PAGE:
"It wasn't about the election," she said. "We're a national program. I don't think in Des Moines, Iowa, they know that Joe Hynes is running for DA."
The network says it came up with the idea of the show and approached Hynes about it last fall.
Not surprisingly, Hynes' opponents hate the show. An attorney for DA candidate Abe George called it "nothing more than unabashed campaign puff-piece for Hynes, his office, and Michael Vecchione."
George took the network to court to get the show shelved on the grounds it was campaign propaganda that violated state laws on corporate donation limits. A Manhattan judge denied the request after hearing testimony from CBS executives and reviewing copies of emails they exchanged with Hynes' office.
Attorney Joel Rudin now wants to look at those emails in the hope that they may help build a high-stakes civil case for his client, Jabbar Collins, whose murder conviction was overturned in 2010 after he spent 16 years behind bars in the 1994 killing of a rabbi and landlord in Brooklyn.
In a $150 million lawsuit, Collins said the investigation — led by Vecchione — didn't turn over exculpatory documents, coerced witnesses and often held them against their will in hotel rooms. The office denied all wrongdoing.
"They're all allegations; none of them are true," Vecchione said. "The office has said a thousand times, not one single thing they said about me is true."
Hynes was ordered by a judge to give a deposition in the case.
He also recently ordered a review of more than 50 cases handled by a now-retired detective after a conviction was overturned and questions came up about the reliability of a drugged-out witness used in many of the cases. Ken Thompson, a former federal prosecutor who's also running for the office, has asked Gov. Andrew Cuomo to name a special prosecutor to do that review instead.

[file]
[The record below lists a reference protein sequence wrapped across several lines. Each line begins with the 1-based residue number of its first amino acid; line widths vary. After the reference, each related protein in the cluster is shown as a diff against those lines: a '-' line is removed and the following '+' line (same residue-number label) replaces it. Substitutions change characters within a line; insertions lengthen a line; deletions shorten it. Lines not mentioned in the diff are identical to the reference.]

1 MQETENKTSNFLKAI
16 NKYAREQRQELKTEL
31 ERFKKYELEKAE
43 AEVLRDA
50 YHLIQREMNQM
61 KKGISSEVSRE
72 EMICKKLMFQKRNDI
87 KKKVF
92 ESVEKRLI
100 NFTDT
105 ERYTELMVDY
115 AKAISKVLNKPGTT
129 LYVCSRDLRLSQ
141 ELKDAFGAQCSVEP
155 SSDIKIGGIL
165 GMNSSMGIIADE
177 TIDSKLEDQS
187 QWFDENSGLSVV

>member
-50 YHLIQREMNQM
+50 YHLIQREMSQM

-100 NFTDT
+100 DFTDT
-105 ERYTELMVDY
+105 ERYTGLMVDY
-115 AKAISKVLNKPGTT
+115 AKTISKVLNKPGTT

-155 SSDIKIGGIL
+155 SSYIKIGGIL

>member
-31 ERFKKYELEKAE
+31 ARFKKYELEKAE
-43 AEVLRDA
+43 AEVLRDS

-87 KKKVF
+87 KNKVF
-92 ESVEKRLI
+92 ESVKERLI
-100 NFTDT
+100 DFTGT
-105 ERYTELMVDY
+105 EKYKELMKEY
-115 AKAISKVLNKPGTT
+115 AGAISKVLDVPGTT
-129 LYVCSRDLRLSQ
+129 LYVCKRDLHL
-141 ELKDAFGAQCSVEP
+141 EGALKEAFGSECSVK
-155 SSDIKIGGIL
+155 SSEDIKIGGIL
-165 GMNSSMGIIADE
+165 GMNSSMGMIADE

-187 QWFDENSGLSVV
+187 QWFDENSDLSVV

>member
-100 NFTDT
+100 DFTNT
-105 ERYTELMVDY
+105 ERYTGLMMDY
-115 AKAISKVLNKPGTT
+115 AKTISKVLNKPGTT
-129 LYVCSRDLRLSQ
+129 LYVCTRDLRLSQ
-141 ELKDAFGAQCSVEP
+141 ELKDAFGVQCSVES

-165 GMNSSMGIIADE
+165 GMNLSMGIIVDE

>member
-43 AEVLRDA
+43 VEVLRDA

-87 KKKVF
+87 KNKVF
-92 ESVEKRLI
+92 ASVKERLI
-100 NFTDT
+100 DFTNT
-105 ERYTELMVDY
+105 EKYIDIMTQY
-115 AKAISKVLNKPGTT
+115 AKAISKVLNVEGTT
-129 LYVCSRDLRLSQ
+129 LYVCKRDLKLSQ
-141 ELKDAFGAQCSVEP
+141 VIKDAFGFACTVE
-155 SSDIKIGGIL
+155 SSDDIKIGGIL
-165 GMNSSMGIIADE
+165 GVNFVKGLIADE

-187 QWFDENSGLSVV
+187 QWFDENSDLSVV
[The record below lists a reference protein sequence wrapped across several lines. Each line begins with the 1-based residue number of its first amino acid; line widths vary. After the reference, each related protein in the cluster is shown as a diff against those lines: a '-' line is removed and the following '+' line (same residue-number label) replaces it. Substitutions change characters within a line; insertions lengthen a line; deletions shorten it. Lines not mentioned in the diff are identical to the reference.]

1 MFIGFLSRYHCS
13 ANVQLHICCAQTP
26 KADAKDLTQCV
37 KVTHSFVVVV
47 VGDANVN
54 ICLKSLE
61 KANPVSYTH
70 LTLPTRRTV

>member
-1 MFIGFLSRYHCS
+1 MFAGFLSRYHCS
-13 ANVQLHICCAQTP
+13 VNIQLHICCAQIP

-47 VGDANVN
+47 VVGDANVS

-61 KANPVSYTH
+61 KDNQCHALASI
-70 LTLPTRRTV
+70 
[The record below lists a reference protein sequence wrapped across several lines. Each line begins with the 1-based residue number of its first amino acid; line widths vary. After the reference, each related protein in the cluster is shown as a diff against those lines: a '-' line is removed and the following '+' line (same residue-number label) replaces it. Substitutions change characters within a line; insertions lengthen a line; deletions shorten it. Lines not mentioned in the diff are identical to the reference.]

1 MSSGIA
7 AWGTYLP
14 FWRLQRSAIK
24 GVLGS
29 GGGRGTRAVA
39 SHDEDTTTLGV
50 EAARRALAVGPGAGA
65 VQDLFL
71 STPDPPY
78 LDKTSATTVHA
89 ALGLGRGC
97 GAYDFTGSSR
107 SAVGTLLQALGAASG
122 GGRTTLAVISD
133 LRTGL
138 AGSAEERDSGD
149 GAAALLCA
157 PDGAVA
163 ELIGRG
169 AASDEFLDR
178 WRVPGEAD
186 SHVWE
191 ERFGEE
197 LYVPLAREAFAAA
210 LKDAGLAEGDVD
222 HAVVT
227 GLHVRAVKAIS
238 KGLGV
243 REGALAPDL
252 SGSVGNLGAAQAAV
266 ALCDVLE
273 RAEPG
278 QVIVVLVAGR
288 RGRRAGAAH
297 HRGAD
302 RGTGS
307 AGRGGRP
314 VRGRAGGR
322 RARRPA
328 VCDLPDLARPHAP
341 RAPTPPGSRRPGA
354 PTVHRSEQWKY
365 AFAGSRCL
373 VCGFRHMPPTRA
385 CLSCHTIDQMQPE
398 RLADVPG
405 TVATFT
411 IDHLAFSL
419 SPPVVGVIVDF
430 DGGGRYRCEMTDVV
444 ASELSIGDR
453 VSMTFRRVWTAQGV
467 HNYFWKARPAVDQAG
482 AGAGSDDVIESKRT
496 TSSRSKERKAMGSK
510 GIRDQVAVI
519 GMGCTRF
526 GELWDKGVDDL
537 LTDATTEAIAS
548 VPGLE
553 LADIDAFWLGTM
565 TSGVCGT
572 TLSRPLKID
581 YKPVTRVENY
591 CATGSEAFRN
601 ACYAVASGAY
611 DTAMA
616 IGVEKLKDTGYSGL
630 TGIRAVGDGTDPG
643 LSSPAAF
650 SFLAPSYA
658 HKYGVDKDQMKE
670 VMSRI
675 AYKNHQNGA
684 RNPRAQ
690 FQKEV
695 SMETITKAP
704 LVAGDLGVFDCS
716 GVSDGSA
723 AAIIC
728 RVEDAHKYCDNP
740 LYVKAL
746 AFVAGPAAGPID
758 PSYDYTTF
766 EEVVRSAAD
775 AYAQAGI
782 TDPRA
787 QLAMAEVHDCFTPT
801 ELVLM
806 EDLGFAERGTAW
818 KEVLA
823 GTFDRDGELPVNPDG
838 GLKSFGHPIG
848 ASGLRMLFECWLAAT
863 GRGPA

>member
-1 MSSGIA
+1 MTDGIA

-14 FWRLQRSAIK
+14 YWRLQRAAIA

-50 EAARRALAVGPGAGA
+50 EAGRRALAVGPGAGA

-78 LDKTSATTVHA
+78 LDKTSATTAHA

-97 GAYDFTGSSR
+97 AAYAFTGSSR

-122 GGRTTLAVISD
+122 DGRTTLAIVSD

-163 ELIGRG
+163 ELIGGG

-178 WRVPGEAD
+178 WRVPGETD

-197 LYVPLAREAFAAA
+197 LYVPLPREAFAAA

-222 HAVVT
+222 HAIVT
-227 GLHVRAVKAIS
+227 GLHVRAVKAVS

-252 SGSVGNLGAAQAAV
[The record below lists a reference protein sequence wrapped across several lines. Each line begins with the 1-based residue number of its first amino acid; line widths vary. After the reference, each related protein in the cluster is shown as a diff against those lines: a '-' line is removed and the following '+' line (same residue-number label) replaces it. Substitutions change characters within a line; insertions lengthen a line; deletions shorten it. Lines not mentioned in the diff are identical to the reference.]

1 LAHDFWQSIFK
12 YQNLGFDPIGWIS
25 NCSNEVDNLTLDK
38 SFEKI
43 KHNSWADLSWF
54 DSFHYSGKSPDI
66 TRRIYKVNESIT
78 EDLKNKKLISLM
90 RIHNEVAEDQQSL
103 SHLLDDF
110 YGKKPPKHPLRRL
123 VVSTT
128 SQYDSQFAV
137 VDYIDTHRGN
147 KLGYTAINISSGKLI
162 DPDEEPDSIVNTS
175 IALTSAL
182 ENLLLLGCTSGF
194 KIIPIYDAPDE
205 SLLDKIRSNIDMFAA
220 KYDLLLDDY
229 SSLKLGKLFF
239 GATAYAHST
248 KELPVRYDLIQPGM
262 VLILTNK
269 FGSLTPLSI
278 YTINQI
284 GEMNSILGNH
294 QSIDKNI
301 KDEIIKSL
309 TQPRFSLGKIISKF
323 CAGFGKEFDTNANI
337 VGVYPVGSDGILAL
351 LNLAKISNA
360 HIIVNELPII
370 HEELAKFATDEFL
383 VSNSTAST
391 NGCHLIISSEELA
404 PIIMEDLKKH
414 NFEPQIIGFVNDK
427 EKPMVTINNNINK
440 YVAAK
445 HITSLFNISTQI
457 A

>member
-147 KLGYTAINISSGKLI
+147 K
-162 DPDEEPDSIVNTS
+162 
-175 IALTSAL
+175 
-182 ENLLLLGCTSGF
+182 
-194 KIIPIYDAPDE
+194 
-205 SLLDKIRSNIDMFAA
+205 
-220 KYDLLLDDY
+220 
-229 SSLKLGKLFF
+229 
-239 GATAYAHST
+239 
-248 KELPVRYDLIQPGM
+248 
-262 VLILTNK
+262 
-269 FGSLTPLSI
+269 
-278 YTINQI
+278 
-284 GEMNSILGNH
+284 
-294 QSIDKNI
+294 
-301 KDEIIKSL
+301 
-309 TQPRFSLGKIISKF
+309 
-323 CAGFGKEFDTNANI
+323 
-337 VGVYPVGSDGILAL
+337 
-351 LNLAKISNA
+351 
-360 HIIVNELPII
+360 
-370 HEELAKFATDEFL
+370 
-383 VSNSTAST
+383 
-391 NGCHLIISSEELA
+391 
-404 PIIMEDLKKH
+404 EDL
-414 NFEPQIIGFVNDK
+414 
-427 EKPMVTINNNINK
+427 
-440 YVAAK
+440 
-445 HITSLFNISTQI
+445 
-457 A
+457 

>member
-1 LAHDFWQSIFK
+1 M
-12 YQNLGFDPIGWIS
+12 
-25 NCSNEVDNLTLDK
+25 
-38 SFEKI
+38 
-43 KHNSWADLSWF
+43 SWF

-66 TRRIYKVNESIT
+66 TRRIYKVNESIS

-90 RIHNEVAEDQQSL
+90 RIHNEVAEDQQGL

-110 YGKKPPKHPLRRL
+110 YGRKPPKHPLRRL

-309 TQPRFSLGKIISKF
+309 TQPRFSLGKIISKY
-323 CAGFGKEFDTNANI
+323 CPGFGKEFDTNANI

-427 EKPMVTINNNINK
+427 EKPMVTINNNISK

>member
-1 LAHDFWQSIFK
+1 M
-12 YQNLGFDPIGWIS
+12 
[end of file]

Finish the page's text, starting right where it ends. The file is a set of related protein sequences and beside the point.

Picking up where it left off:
Thompson represented the maid at the center of the 2011 sex assault scandal involving former International Monetary Fund leader Dominique Strauss-Kahn. The criminal case against Strauss-Kahn fell apart over questions about the maid's credibility, but a lawsuit was settled privately last year.
"If District Attorney Hynes spent less time worrying about reality TV and more about delivering justice to victims, his office's reputation wouldn't be tarnished by a pattern of wrongful convictions and allegations of prosecutorial misconduct," he said.
But Burns of the district attorneys association, who is unrelated to the campaign, said there has been a national movement to encourage prosecutors to create conviction integrity teams. Some have been reticent to do it, but not Hynes.
"Joe Hynes has been at the forefront of that and for whatever reason they also come under intense criticism. It's kind of a damned-if-you-do, damned-if-you-don't position," he said.
Vitale said it's unlikely Hynes will be unseated, but there is a growing desire in the borough for fresh blood in the office.
"He can't do the job forever," he said.
Associated Press writers Jake Pearson and Tom Hays contributed to this report